What is faith? Why is faith the avenue through which we encounter God? Why are we asked to believe in someone we can’t see? These questions were the focus of Jon’s message. To work through these questions, Pr. Jon looked to the examples of faith in Matthew 8 from two individuals who were at the margins of Israel’s community: a leper and a Gentile.

In the first story, a leper comes to Jesus in a posture of worship and declares, “Lord, if you choose, you can make me clean” (v. 2), to which Jesus responds by stretching out his hand, touching the leper, and declaring, “I do choose. Be made clean!” (v. 3). It is important to know in this story that leprosy in the first century meant that you were part of a select group of “untouchables.” Lepers were segregated from communal life and were considered unclean by Jewish law. They suffered a lifelong illness and marginalization from the broader society. In this context, the leper goes to Jesus in a posture of worship and has hope and faith in Jesus’ authority Jesus heal him. In so doing, Jesus removes his leprosy and restores his status among his people.

In the second story, a Roman centurion comes to Jesus, addresses him as Lord, and pleads for Jesus to heal his servant. As a centurion, this man was not only a Gentile, but was also an enforcers of Roman imperial rule, likely commanding around 100 infantrymen. Although Rome was the dominate force of power in the first century, their power only contributed to suffering in the world. They had no power to heal it. The centurion recognizes that Jesus has authority from a different kingdom—the kingdom of God—and that all he needs to do is “speak the word” (v. 8). Jesus praises the centurion’s faith, declaring that this “outsider” has demonstrated greater faith than all Israel.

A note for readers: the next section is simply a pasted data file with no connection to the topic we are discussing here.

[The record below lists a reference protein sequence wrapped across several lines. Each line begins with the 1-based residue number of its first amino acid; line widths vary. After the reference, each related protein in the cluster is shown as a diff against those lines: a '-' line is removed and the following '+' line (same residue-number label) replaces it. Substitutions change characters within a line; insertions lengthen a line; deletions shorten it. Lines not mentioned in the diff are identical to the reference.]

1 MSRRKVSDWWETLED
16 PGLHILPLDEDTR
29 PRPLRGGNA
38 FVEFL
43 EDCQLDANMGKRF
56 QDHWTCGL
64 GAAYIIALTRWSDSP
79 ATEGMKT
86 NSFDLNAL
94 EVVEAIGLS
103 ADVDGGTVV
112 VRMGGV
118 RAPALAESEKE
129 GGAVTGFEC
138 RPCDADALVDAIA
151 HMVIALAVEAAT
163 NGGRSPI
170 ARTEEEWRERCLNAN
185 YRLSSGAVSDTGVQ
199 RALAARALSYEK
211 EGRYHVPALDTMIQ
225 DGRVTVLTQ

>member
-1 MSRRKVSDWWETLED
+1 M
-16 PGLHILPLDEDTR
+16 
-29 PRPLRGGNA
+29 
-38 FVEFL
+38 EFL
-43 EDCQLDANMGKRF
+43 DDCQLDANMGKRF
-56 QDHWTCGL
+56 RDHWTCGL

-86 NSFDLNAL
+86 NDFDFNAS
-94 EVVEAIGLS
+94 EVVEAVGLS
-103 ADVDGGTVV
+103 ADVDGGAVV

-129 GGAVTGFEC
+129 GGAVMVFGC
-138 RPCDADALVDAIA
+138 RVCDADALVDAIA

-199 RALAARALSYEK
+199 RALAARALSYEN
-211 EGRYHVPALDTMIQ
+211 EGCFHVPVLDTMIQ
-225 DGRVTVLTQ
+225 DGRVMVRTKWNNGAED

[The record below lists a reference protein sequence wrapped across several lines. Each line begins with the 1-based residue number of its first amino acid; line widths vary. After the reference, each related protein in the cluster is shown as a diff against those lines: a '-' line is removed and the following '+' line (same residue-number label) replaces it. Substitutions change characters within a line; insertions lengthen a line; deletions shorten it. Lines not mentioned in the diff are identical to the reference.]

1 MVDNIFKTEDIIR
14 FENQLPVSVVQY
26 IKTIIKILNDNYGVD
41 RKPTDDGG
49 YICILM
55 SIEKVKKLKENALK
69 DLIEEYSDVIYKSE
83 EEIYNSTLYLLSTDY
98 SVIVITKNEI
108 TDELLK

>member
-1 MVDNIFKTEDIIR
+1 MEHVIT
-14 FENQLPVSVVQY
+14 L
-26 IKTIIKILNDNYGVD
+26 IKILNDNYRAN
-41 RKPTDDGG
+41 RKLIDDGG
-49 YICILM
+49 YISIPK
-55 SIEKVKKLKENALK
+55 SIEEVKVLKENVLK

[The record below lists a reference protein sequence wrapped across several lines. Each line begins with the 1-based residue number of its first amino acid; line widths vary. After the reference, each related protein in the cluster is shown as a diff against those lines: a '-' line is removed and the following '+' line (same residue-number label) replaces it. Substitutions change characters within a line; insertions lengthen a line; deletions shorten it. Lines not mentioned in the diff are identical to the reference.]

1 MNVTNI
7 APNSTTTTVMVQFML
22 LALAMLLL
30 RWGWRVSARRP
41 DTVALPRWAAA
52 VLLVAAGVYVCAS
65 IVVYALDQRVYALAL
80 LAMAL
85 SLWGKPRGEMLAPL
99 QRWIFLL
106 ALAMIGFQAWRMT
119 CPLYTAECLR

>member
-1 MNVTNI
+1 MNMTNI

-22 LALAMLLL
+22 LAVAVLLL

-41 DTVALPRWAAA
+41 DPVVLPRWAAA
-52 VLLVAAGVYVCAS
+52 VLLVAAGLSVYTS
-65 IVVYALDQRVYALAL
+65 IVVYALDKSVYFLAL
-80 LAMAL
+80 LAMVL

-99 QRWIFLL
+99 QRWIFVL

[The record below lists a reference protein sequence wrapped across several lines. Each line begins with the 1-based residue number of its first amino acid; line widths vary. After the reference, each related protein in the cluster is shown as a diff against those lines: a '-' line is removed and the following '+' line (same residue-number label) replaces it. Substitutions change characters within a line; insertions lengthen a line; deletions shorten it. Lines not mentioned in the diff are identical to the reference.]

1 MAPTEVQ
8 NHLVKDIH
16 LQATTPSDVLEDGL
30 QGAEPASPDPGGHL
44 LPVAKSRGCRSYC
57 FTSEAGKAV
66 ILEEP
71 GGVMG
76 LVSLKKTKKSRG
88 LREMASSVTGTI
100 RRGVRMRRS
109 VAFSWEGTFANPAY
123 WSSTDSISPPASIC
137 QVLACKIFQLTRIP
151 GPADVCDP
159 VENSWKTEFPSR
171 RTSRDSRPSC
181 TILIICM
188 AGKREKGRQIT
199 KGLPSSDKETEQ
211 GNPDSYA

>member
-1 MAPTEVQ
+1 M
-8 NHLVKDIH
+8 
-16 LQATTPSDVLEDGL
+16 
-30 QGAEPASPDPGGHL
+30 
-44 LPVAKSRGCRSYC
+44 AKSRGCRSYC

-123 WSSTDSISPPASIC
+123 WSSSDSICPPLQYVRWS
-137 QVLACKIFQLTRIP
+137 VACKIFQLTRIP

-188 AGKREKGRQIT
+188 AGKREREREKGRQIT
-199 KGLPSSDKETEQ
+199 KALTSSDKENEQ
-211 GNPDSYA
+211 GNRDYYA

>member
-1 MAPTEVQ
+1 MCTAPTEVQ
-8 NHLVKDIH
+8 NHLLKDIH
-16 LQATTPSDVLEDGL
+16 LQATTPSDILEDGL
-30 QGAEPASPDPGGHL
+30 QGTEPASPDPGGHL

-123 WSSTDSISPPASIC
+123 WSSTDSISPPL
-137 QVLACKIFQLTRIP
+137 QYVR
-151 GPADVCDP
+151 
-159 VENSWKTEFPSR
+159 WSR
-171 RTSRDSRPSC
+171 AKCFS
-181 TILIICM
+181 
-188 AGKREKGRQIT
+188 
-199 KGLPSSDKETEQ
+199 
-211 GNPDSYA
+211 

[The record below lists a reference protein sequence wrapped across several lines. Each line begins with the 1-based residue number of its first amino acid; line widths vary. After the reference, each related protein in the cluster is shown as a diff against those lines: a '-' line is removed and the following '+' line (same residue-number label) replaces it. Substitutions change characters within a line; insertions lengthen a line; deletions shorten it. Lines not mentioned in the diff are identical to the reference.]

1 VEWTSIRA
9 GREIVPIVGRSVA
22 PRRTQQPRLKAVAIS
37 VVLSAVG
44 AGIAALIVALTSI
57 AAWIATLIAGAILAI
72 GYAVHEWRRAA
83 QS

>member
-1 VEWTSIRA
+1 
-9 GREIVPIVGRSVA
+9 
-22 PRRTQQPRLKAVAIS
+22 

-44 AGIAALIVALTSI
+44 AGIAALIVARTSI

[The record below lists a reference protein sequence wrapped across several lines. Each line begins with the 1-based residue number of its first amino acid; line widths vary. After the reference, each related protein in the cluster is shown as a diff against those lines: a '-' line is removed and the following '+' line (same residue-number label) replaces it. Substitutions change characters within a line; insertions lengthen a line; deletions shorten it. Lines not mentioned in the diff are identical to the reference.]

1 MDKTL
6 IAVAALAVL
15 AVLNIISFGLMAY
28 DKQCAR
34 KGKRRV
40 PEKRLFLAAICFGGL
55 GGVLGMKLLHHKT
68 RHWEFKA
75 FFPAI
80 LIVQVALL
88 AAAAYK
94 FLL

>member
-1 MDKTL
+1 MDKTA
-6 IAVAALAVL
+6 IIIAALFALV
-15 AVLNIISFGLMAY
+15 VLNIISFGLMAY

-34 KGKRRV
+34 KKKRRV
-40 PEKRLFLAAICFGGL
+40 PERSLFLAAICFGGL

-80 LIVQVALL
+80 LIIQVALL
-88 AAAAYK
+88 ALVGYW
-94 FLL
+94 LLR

Faith, in both of these stories, is trusting in Jesus’ authority to bring healing and restoration with just a touch and a word. And as Jesus responds to their requests for healing, their faith in him and his authority grows. Faith is like intimacy in a marriage—it develops and grows over time. If you want to grow your faith, the leper and the centurion teach us to 1) come to Jesus in worship, 2) ask Jesus for what we need (even for more faith), and 3) trust in Jesus’ authority to deliver.